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Caption: A honey bee (Apis mellifera) is harnessed for study on a flight mill in biology professor James Nieh’s laboratory. Credit: UC San Diego

A common pesticide might be impairing seemingly healthy honey bee’s ability to fly.

Biologists from the University of California San Diego have demonstrated for the first time that Thiamethoxam, a neonicotinoid insecticide used on crops such as corn, soybeans and cotton, is damaging to honey bees.

The research revealed that long-term exposure to the pesticide over one to two days reduced the ability of the bees to fly, and short term exposure briefly increased their activity, where the bees flew farther but more erratically.

“Bees that fly more erratically for greater distances may decrease their probability of returning home,” James Nieh, a professor in UC San Diego’s Division of Biological Sciences, said in a statement. “The honey bee is a highly social organism, so the behavior of thousands of bees are essential for the survival of the colony.

“We’ve shown that a sub-lethal dose may lead to a lethal effect on the entire colony,” he added.

The researchers are now raising concerns about how pesticides could impact the insect’s capacity to pollinate and what its long-term impact on the health of honey bee colonies is.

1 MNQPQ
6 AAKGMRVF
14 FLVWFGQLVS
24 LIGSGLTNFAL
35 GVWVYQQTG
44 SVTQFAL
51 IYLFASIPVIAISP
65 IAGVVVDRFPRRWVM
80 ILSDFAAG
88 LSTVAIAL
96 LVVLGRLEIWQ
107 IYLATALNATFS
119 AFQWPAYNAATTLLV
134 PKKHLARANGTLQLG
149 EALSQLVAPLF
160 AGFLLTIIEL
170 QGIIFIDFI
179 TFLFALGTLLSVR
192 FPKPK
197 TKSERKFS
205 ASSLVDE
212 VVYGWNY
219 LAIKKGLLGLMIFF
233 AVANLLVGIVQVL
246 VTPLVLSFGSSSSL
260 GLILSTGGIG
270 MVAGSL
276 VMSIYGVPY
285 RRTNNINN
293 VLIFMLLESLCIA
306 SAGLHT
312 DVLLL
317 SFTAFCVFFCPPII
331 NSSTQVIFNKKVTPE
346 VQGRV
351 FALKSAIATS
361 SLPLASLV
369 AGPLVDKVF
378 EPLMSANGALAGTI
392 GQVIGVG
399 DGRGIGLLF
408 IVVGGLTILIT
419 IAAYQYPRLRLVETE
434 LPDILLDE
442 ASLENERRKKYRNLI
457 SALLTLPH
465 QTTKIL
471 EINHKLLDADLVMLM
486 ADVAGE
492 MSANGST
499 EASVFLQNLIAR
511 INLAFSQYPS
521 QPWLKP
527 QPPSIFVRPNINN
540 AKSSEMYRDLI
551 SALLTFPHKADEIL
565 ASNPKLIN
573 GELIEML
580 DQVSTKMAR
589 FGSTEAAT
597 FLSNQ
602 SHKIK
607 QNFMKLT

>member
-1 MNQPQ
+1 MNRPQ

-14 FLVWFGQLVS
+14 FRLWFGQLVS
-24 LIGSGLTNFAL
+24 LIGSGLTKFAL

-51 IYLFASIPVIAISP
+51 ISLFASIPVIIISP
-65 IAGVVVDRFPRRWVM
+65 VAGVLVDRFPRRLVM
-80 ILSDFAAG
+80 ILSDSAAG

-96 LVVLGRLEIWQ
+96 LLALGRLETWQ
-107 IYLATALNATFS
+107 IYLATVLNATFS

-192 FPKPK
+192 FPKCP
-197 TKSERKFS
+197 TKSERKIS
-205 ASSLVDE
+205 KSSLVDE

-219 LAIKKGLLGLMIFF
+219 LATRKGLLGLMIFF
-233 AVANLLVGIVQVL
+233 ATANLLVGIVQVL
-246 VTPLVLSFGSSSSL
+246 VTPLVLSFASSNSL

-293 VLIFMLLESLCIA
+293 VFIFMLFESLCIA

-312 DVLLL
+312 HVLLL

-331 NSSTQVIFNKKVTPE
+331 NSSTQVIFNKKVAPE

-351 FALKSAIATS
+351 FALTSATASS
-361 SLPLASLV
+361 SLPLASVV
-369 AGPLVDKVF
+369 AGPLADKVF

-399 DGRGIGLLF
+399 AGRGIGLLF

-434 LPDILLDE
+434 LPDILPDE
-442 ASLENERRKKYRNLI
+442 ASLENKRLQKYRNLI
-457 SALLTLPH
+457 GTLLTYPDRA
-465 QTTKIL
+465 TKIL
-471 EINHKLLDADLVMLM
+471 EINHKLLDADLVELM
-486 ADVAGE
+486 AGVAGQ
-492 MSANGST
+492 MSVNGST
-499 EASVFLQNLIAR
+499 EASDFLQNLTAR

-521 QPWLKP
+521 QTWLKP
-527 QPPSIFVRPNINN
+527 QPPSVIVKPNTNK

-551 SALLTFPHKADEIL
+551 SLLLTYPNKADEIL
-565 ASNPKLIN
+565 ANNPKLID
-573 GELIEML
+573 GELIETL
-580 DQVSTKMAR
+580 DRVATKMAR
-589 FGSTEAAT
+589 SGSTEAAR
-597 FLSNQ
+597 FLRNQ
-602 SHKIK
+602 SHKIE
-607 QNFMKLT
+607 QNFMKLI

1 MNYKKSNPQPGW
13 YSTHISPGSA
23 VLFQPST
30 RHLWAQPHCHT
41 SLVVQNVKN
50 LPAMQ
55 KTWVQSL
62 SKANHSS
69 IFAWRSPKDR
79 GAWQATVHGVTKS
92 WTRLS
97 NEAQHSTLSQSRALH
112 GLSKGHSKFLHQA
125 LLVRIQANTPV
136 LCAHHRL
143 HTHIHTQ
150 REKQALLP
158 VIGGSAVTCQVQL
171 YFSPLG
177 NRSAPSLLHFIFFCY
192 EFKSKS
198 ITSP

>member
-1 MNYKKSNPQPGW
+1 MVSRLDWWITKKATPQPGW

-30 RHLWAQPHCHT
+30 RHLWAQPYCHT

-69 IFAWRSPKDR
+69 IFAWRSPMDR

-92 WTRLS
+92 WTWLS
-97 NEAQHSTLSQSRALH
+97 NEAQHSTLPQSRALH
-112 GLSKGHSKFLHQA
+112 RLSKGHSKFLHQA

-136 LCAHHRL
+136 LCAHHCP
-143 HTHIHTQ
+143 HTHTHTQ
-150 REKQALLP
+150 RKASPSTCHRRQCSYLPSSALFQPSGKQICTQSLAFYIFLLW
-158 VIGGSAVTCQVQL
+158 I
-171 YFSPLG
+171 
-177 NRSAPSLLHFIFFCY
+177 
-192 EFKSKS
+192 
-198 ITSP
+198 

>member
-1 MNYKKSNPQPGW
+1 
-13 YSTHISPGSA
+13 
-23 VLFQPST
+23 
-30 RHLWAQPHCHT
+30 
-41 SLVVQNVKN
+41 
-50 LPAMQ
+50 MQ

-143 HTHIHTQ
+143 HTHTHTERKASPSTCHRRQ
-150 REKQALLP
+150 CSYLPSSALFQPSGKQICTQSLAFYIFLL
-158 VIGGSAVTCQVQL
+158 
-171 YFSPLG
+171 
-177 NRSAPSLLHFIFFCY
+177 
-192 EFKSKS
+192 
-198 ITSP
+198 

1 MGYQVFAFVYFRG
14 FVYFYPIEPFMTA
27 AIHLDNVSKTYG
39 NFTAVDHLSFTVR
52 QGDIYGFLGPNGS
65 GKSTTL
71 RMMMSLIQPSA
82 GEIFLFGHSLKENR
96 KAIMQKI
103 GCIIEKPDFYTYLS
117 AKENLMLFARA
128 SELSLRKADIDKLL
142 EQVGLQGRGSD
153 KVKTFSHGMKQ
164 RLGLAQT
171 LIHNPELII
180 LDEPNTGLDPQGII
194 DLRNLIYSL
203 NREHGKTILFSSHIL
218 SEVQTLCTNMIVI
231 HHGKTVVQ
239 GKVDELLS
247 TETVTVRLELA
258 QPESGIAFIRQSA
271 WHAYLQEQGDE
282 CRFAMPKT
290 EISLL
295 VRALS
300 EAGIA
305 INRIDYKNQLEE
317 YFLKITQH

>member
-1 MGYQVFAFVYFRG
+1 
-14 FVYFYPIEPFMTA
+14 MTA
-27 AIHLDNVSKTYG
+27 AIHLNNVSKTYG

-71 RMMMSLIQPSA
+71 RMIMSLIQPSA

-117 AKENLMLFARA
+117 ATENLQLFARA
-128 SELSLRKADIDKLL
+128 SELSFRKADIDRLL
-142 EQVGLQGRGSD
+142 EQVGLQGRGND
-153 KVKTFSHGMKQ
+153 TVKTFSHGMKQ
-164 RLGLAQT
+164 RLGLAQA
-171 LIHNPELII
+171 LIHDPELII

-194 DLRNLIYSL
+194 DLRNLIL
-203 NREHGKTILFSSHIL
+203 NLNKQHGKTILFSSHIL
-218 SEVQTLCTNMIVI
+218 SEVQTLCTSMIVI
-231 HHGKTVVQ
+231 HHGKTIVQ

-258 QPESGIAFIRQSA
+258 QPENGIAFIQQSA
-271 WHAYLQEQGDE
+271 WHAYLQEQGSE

The research team designed and constructed a bee flight-testing instrument from scratch, allowing them to fly bees under consistent and controlled conditions.

After testing and acquiring data for months, the researchers revealed that typical levels of neonicotinoid exposure resulted in substantial damage to the insect’s ability to fly.

“Our results provide the first demonstration that field-realistic exposure to this pesticide alone, in otherwise healthy colonies, can alter the ability of bees to fly, specifically impairing flight distance, duration and velocity” UC San Diego postdoctoral researcher Simone Tosi, said in a statement. “Honey bee survival depends on its ability to fly, because that’s the only way they can collect food.

“Their flight ability is also crucial to guarantee crop and wild plant pollination.”

Honey bees are an important species in nature because they provide essential ecosystem contributions such as the global pollination of crops and native plants. With populations declining, researchers are concerned about the impact on the environment, food security and human welfare.

The researchers found evidence of neonicotinoid insecticides in the nectar, pollen and water that honey bees collect.

“People are concerned about honey bees and their health being impaired because they are so closely tied to human diet and nutrition,” Nieh said. “Some of the most nutritious foods that we need to consume as humans are bee-pollinated.”

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